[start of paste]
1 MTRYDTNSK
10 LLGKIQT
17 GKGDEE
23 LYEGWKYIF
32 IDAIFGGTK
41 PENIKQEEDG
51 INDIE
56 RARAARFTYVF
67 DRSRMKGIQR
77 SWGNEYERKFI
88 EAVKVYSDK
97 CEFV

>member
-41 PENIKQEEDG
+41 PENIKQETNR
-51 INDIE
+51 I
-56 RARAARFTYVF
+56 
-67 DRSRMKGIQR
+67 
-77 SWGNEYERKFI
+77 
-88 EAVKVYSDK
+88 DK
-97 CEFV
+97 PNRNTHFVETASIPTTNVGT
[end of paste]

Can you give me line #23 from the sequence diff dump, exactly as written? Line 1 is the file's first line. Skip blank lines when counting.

+77 